He imposed yet another defeat on Humayun at Kanauj in Uttar Pradesh on the banks of the Ganges in 1540. At the battle of Bilgram near Kanauj the same year, the Mughals could not face the Afghan attack and many of them began to flee. Humayun tried to rally them but it was an exercise in futility. He had no choice but to flee the battlefield and take refuge in Agra. However it was not long before Sher Shah followed him to Agra. Humayun was compelled to flee to Lahore in the north- west where he received the news that his Afghan adversary had taken Agra. Sher Shah meanwhile had reached the Punjab and sent his general in pursuit of Humayun, entrusting him with the task of driving the unfortunate emperor out of India. To further compound his difficulties, Humayun's own brother Kamran blocked his escape route to the Punjab.

The royal fugitive was compelled to turn towards Sindh. He tried to conquer Sindh with the help of Rana Virsala, a Hindu ruler, but he failed in his efforts. It was at this point that his young wife Hamida Banu Begum gave birth to Akbar who later on became the most illustrious emperor in Indian history. Owing to his straitened circumstances Humayun could just afford to divide a fruit among his followers in celebration of the occasion.He managed to give the slip to Kamran's forces and escape to Persia. His fall from the position of an emperor to that of a refugee was largely due to the wrong choices that he had made. His first mistake was in having trusted his treacherous brothers and divided his empire among them. They had no hesitation in turning against him when he was facing adverse circumstances. Secondly he had underestimated the strength of his Afghan adversary Sher Shah and looked on him as no more than a mere upstart. Then on reaching Gaur and ousting Sher Shah , he had wasted eight months in leisure and merry making while the Afghan had occupied the territory between Teliagarhi and Kanauj. Humayun did little towards challenging Sher Shah. After Humayun's exile to Persia Sher Shah had established a vast empire sustained by an efficient system of administration.

Meanwhile Shah Tahmasp, the ruler of Persia, welcomed Humayun and sheltered him.

Sher Shah died in 1545. His son and successor Islam Shah could not assert his authority over the Afghan nobles and hold them in check. After Islam Shah's death in 1553, the Afghan empire had disintegrated even further. Islam Shah was succeeded by Sikandar Shah. Humayun was now eager to return to India and reclaim his lost empire. The Persian monarch offered him a force of 14,000 men on condition of his accepting the Shia creed. Humayun readily accepted this condition and set out for India at the head of this army. He crossed the Indus river and he was now joined by Bairam Khan, the most efficient and faithful officer of his. Apart from Bairam Khan, many other commanders from Qandahar came forward to help. Humayun's position was now greatly strengthened. He was able to occupy Punjab in 1554 without any serious hindrance. The Afghan ruler Sikandar Shah now sent detachments against the Mughals but the Afghans were beaten at every encounter. In 1555 they were finally defeated by the Mughals under the leadership of Bairam Khan. In the same year, Humayun retook Punjab, Delhi and Agra and recovered his throne. He made his young son Akbar the governor of Punjab and entrusted Bairam Khan with the task of assisting and guiding him. Humayun carried out this measure as a precaution against Sikandar Shah who was now leading military actions in the Punjab. He also rewarded Bairam Khan with the title of Khan-i-Khanan or lord of lords.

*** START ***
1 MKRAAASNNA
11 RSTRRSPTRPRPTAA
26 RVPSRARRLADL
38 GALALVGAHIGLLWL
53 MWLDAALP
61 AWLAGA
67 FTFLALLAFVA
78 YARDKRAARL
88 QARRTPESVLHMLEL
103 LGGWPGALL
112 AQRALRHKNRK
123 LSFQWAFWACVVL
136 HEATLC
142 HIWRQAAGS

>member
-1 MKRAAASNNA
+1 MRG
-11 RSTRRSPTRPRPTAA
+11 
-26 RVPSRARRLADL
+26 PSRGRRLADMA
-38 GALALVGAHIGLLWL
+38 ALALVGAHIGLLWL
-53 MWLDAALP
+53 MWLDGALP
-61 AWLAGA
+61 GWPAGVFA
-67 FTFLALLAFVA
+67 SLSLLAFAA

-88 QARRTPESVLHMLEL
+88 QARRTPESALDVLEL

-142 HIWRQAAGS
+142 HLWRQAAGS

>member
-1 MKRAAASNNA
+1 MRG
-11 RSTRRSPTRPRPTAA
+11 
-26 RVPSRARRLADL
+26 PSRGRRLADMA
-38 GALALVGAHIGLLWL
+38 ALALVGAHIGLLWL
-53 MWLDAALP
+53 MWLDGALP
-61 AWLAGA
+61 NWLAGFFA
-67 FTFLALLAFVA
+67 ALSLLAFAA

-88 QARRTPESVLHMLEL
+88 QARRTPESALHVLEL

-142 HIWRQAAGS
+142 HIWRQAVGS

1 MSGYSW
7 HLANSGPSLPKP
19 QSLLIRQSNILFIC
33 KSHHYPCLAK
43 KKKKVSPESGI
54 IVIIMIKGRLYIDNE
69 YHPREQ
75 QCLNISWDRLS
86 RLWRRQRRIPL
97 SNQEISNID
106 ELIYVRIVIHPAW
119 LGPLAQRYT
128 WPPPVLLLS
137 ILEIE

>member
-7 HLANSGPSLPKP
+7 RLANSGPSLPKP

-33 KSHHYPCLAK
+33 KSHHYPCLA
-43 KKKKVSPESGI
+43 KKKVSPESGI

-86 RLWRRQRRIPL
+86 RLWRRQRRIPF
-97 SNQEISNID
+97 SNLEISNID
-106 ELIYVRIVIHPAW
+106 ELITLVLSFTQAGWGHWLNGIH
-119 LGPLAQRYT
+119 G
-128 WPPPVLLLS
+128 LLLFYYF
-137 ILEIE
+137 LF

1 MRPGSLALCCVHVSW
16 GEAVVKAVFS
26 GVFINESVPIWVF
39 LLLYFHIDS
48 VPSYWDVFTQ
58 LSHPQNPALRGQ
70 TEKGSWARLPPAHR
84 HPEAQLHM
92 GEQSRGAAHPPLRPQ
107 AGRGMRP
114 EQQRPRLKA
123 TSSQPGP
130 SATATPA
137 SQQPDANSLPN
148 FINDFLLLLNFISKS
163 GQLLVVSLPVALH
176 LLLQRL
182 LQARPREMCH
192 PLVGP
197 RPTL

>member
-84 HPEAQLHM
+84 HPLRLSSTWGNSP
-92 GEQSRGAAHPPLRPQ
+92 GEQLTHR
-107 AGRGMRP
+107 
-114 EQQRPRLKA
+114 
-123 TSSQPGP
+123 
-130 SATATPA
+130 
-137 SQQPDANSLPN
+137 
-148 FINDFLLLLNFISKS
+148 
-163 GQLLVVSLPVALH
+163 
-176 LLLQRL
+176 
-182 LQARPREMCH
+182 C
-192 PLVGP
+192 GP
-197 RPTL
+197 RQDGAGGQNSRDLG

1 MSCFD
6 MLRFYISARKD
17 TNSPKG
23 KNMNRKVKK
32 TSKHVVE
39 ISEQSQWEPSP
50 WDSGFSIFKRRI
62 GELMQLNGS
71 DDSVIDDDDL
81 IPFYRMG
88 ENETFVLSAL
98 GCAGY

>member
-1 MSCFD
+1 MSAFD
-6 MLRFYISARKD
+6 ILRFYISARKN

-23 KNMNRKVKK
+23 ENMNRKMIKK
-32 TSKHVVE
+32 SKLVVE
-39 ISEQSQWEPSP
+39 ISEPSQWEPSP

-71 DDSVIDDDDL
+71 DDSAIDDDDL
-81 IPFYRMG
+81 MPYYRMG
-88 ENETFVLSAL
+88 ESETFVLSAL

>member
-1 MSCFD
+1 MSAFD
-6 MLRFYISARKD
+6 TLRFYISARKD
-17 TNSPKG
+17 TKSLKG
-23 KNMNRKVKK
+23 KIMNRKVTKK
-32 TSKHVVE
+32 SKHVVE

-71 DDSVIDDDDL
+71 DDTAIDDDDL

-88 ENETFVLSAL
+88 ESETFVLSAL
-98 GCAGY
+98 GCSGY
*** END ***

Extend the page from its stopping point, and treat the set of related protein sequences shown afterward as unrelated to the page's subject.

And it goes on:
Humayun had recovered his throne but a major part of his former dominions remained unconquered. However his major challenge was that of setting up a stable administrative system and thereby winning the faith and confidence of the people. During the reign of his late Afghan adversary, Sher Shah, the system of provincial administration and revenue collection had greatly improved. Humayun intended to retain the administrative system of Sher Shah while dividing his dominions into provinces, each with its own capital.

During this time he also planned to set up several observatories and he had even selected the required sites. He brought in some reforms. It was during his reign that the glory of the court was greatly enhanced. A lot of importance was given to the rituals and ceremonial aspects of the court which were influenced by Humayun's association with Persia. This served to attract scholars from neighboring countries. The emperor wrote Persian poetry and he also encouraged intellectual discussions which took place in the Sher Mandal. Persian became the court language. The Sher Mandal was turned into a library where Humayun's valuable manuscripts were safely stored. Both he and his young son Akbar learnt drawing.

The foundations for the Mughal school of art were laid during Humayun's reign. Indian artists created the Dastan-i-Amir-Hamzah, the first great series of paintings under the supervision of two Persian masters, Mir Sayyid Ali and Khwaja Abdus Samad. He was deeply interested in architecture too. During his earlier reign in 1533 he had founded a new city which was to be named Din-panah. This monument is known as Purana Qila or the Old Fort. Din Panah was to be the capital of a new empire where scholars of all Islamic sects would be welcome.

However Humayun's second reign lasted only for seven months till January 1556. His life came to a tragic end as a result of a fatal fall down the steps of his library. Though Humayun is perceived as a failure when compared to his illustrious son, he left his mark on Mughal history. The restoration of Mughal power after the fall of the Sur dynasty enabled his illustrious son Akbar to build up a powerful empire, thereby ushering in a glorious chapter in Indian history. Humayun's encouragement of Indo-Persian cultural relations had a far-reaching impact on Indian history.